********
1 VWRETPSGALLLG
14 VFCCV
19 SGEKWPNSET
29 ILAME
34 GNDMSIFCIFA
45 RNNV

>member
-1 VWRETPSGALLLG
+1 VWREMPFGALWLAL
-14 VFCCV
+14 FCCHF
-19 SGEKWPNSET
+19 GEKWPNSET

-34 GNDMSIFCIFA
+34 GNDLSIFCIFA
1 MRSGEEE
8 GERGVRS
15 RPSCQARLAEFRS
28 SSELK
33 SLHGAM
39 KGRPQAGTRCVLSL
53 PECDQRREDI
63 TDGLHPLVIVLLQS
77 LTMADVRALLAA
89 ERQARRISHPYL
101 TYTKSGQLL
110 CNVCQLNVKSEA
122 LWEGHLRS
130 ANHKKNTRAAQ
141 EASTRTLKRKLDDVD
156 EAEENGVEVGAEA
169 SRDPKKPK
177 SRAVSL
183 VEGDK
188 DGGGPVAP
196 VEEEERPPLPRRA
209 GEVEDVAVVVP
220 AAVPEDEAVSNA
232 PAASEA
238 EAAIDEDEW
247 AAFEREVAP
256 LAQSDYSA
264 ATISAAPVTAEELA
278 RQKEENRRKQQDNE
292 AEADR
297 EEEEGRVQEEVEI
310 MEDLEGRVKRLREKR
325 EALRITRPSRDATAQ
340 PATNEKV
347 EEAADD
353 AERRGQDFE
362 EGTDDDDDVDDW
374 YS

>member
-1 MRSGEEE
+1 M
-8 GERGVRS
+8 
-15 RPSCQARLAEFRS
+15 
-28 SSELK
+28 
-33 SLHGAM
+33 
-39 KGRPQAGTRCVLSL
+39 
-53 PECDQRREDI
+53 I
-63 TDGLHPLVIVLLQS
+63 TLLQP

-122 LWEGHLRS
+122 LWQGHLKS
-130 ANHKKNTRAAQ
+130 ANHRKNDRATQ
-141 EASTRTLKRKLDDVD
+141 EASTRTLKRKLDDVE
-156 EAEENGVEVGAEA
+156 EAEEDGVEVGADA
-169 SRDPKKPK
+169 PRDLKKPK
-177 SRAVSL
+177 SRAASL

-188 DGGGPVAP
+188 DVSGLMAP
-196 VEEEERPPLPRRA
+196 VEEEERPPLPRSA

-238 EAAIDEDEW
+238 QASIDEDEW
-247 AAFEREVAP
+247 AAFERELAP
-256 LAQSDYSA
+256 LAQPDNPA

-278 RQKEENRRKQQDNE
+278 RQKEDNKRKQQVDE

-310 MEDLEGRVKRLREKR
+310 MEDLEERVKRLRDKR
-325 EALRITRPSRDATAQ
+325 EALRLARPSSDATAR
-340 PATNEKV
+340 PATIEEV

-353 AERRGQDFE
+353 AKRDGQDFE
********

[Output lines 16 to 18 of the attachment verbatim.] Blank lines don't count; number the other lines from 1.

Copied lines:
1 MRSGEEE
8 GERGVRS
15 RPSCQARLAEFRS